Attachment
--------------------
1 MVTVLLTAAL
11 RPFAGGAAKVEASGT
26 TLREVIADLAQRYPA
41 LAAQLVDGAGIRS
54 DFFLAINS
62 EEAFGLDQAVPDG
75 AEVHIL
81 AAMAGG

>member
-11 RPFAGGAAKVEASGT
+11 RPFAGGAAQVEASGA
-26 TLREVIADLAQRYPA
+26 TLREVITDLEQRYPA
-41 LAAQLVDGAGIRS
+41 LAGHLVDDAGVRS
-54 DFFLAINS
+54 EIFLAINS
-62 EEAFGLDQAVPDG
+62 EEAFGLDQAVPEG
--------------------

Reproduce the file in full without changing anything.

1 MVTVLLTAAL
11 RPFAGGAAKVEASGT
26 TLREVIADLAQRYPA
41 LAAQLVDGAGIRS
54 DFFLAINS
62 EEAFGLDQAVPDG
75 AEVHIL
81 AAMAGG

>member
-11 RPFAGGAAKVEASGT
+11 RPFAGGAAQVEASGA
-26 TLREVIADLAQRYPA
+26 TLREVITDLEQRYPA
-41 LAAQLVDGAGIRS
+41 LAGHLVDDAGVRS
-54 DFFLAINS
+54 EIFLAINS
-62 EEAFGLDQAVPDG
+62 EEAFGLDQAVPEG